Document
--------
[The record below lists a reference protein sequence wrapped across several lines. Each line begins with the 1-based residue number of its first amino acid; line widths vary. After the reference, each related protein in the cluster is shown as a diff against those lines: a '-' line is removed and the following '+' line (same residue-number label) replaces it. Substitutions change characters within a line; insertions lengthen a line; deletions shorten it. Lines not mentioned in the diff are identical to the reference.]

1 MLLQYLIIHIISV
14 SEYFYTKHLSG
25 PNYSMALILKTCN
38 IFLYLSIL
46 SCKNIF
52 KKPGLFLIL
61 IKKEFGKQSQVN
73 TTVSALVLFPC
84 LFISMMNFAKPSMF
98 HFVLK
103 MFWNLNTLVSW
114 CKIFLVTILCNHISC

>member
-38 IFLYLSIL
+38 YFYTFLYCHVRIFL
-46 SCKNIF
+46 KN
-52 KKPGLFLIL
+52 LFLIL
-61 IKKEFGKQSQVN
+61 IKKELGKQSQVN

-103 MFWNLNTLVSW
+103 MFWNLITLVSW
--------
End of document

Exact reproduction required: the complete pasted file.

[The record below lists a reference protein sequence wrapped across several lines. Each line begins with the 1-based residue number of its first amino acid; line widths vary. After the reference, each related protein in the cluster is shown as a diff against those lines: a '-' line is removed and the following '+' line (same residue-number label) replaces it. Substitutions change characters within a line; insertions lengthen a line; deletions shorten it. Lines not mentioned in the diff are identical to the reference.]

1 MLLQYLIIHIISV
14 SEYFYTKHLSG
25 PNYSMALILKTCN
38 IFLYLSIL
46 SCKNIF
52 KKPGLFLIL
61 IKKEFGKQSQVN
73 TTVSALVLFPC
84 LFISMMNFAKPSMF
98 HFVLK
103 MFWNLNTLVSW
114 CKIFLVTILCNHISC

>member
-38 IFLYLSIL
+38 YFYTFLYCHVRIFL
-46 SCKNIF
+46 KN
-52 KKPGLFLIL
+52 LFLIL
-61 IKKEFGKQSQVN
+61 IKKELGKQSQVN

-103 MFWNLNTLVSW
+103 MFWNLITLVSW